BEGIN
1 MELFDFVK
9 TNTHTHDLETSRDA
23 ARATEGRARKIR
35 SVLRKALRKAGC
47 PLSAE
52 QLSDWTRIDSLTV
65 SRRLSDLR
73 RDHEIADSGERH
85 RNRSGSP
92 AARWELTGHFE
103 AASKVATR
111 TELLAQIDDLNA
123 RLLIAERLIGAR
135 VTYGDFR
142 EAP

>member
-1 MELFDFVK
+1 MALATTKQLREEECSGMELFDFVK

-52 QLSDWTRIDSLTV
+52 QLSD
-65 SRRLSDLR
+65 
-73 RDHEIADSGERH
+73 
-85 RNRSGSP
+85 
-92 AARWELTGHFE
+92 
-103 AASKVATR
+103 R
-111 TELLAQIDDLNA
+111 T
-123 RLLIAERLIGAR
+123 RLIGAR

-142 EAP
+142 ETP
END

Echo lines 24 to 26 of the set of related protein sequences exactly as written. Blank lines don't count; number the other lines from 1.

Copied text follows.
+73 
-85 RNRSGSP
+85 